Estimating the Economic Burden of the Opioid Epidemic
The annual economic burden of the opioid epidemic in Virginia is estimated to have reached nearly $3.5 billion in 2020. This burden is carried by Virginia's workers, employers, and governments, and includes both future losses and current direct spending that could have been avoided.
Virginia families and businesses take on a large amount of these costs, mostly due to lost future worker productivity. Federal, state, and local governments also see increased healthcare and government costs and lost future tax revenues. The cost burden of the opioid epidemic is split among several sectors.
Mapping the Economic Burden of the Opioid Epidemic
Not all Virginia counties and cities experience the same economic burden caused by the opioid epidemic. The map below shows the county and city breakdown of per-capita costs (total costs divided by the total population) for each sector.
Scroll over the map below to explore how the opioid crisis impacted counties and independent cities in Virginia. Click the tabs at the top of the map to change which sector is being shown on the map. Per-capita costs are total costs divided by the total population for each sector.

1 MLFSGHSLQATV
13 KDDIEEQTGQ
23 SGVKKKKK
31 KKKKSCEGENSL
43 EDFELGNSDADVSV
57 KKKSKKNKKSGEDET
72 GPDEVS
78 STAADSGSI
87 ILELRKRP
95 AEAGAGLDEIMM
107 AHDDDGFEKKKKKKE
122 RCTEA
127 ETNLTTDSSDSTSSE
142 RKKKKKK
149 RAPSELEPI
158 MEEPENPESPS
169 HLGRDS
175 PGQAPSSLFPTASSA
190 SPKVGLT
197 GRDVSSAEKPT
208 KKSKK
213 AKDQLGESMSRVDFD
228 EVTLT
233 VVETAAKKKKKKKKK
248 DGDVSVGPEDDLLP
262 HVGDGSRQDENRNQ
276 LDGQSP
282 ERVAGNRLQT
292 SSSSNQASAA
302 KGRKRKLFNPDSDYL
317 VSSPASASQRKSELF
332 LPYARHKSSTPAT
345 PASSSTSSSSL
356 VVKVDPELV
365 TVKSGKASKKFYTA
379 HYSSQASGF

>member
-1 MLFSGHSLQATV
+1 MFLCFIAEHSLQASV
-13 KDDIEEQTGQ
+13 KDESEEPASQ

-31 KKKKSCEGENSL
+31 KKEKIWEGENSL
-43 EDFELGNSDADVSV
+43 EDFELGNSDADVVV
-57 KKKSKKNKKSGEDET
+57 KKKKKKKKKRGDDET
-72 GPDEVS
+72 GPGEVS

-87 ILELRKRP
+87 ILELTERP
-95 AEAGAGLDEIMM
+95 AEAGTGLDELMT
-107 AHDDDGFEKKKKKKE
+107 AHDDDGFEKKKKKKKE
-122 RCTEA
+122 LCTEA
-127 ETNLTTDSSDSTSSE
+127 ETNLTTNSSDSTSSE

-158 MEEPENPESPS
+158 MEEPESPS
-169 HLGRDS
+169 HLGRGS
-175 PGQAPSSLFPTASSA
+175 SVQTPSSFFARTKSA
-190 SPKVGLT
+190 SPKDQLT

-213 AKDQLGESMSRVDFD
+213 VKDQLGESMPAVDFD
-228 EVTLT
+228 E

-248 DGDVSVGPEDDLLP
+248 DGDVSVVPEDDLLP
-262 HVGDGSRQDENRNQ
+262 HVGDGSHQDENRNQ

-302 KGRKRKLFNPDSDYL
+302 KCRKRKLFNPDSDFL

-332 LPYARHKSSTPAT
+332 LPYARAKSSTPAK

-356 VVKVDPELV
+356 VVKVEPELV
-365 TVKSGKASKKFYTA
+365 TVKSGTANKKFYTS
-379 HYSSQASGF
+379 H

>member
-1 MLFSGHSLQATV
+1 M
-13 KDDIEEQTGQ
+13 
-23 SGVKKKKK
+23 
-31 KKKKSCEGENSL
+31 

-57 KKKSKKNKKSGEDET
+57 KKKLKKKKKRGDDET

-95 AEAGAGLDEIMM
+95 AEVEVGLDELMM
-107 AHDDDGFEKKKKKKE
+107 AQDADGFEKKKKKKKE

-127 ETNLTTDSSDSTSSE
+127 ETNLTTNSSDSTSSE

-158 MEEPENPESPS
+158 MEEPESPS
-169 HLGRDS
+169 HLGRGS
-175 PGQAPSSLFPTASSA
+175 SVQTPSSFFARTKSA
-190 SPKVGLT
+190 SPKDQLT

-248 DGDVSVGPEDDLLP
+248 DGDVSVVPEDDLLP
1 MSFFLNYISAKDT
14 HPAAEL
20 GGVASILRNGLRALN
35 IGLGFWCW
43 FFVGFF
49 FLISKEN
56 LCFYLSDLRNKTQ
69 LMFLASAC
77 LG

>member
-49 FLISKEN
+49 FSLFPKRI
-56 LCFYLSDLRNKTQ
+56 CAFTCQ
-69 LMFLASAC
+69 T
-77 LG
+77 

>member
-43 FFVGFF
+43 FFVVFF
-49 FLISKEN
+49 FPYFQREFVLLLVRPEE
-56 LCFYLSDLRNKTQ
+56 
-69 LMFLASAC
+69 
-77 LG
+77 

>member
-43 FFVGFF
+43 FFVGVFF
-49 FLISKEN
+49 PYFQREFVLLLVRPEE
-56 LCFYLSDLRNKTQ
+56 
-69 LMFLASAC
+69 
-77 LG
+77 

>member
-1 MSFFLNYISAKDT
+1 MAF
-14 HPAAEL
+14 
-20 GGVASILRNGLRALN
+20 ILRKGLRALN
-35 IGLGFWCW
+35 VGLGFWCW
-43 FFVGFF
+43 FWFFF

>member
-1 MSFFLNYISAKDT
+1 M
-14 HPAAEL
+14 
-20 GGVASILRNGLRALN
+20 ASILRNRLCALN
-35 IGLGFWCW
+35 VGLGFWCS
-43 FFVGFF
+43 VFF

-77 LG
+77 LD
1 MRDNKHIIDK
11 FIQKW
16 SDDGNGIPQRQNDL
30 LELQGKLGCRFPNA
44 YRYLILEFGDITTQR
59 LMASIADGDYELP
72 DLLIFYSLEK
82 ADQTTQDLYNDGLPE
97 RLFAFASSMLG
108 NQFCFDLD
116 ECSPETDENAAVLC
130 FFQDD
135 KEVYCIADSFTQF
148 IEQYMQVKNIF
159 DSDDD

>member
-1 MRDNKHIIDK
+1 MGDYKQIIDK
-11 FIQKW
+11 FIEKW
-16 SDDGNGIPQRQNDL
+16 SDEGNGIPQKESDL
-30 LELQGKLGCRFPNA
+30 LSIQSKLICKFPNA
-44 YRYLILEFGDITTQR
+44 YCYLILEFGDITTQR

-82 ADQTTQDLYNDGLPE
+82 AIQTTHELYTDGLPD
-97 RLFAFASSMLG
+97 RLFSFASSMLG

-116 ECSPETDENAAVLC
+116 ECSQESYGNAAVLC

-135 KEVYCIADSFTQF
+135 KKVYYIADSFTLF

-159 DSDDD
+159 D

The Human Toll
The largest component of these labor losses is due to deaths from opioid drug overdose, estimated at nearly $1.9 billion.
In calculating the economic costs of loss of life, it’s important to remember that these estimates do not include the value of lives lost, which are measureless. The Virginia Department of Health (VDH) is committed to ending the opioid epidemic, which claims thousands of lives every year.
VDH's Opioid-Reduction Efforts
VDH runs many programs to reduce opioid use and overdose, including:
- Partnering with emergency departments to link those who have experienced an overdose with peer support and treatment programs;
- Distributing the Centers for Disease Control and Prevention’s “It Only Takes a Little to Lose A Lot” media campaign across Virginia;
- Learning more about populations affected by opioid use through data and surveillance, and;
- Sponsoring learning opportunities for health care providers through an online education platform.